Sunday, March 16, 2008

Monday Poetry Train #37

This week I wish to introduce you to the verse-novels of Ellen Hopkins which my then 13 year old niece introduced me to last summer. Who could have predicted that long stories in verse format would become huge best sellers in our time? And among young adults at that.

Each of the stories deal candidly with real life and death issues teens and young adults confront in our modern culture:

crank and its sequel Glass with drug addiction.


burned with domestic violence and intolerance.


impulse with suicidal despair and the impulse to self-harm.

identical, due for release this August, is about a father's twisted obsession with one of his twin daughters --according to a blurb on Ellen Hopkins' homepage.


What I find fascinating is the way Hopkins weaves dozens of one or two page poems that in many cases can stand alone into an intricately plotted, emotionally cathartic and psychologically complex story. The poems are sometimes rhyming and sometimes free verse and often carved out of space as well as molded with words as Hopkins uses placement of whitespace around lines and verses to indicate mood, theme or pace.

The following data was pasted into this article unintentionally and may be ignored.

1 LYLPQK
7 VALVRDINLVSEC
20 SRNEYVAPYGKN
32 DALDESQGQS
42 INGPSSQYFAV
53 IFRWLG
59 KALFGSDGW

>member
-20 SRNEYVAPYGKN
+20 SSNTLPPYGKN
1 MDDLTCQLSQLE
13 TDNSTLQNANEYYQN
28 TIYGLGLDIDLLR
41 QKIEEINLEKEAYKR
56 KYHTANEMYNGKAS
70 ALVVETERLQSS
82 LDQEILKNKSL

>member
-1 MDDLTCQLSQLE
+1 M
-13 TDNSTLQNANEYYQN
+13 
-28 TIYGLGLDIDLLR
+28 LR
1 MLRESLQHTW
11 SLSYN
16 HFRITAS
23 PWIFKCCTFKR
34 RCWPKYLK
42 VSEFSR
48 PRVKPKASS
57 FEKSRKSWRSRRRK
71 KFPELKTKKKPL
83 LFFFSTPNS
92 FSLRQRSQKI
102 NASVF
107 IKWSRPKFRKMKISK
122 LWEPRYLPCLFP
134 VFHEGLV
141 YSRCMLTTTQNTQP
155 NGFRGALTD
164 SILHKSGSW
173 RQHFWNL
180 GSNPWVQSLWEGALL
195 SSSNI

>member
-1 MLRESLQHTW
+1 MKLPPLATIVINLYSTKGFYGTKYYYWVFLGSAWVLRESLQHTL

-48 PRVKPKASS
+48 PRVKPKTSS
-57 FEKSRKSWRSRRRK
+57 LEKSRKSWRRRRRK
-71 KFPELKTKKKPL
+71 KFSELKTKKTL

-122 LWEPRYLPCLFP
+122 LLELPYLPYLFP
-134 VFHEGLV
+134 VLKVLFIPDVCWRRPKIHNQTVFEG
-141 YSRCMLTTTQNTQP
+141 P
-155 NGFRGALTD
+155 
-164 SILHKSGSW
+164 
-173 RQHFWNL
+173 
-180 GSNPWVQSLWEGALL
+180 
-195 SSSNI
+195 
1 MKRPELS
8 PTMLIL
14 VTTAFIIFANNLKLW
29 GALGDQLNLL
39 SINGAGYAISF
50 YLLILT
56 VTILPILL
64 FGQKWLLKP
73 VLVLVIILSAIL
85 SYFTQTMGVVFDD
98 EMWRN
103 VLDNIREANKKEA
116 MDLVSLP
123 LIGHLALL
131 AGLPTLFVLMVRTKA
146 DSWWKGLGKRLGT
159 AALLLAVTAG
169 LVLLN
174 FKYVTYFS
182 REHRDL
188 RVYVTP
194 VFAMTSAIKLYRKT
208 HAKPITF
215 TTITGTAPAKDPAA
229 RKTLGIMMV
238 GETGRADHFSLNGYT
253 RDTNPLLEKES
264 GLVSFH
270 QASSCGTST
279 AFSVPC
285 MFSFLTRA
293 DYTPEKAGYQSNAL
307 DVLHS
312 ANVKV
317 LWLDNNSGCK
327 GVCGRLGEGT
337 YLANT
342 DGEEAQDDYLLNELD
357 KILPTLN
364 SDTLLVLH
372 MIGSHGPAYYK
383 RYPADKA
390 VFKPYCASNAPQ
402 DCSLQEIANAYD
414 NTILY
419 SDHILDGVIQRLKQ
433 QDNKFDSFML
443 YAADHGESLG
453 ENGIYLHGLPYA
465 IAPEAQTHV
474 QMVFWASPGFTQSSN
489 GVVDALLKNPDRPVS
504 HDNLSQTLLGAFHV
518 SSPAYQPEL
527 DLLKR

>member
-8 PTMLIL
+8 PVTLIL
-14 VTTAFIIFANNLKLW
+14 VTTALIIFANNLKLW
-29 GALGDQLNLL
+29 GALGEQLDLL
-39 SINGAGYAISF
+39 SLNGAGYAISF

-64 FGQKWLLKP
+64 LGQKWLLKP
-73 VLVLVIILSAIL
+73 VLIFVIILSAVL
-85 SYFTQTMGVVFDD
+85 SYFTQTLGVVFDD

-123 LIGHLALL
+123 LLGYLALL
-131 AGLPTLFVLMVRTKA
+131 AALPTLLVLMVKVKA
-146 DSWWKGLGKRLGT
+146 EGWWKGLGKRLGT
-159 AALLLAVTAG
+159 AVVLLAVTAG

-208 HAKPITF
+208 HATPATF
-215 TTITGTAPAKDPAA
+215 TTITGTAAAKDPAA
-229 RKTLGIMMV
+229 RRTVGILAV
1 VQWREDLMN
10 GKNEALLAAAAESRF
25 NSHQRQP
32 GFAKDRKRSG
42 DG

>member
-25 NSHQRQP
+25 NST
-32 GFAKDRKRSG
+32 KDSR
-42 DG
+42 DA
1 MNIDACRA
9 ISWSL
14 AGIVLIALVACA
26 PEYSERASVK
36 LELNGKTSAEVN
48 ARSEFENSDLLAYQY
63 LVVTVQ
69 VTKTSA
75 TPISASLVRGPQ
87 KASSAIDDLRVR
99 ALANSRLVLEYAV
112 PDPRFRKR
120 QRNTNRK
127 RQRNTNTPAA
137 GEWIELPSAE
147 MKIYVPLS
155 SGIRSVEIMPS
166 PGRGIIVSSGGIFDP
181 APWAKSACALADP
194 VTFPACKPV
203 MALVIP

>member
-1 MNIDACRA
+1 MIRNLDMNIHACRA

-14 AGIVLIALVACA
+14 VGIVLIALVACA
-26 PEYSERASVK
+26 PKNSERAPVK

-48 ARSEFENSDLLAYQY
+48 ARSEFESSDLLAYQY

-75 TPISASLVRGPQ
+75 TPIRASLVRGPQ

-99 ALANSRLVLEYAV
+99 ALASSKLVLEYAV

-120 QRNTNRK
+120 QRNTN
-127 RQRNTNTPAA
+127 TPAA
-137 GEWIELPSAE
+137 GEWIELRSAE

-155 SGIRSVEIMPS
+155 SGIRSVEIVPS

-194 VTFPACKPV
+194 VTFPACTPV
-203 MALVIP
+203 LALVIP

I can't in good conscience reproduce any here to illustrate exactly what I mean. But the links to the graphics above take you to the page on Ellen Hopkins' site for that book where there is an excerpt. All that is except the last one which hasn't been released yet and I've linked that to Hopkins' homepage.

And I've just followed a link off Hopkins' homepage to Simon and Schuster where there are more excerpts. I'm going to drop the one for burned here. I strongly encourage a visit to one or more of these as my description just can't do justice to the effect of seeing the shapes of the poems on the page and feeling the shapes of the words on the tongue or experiencing the frolicking of the images in the mind.

Dare we hope the groundswell of interest in Ellen Hopkins' verse-novels will continue and the youth making them bestsellers today will continue to demand more long story-poems thus creating a climate in which poets who can tell stories can hope to compete on an even field with novelists and screenplay writers? Or that the generation cutting its literary teeth on these verse-novels will produce a Chaucer, a Dante, a Milton or a Shakespeare for the 21st century?

4 tell me a story:

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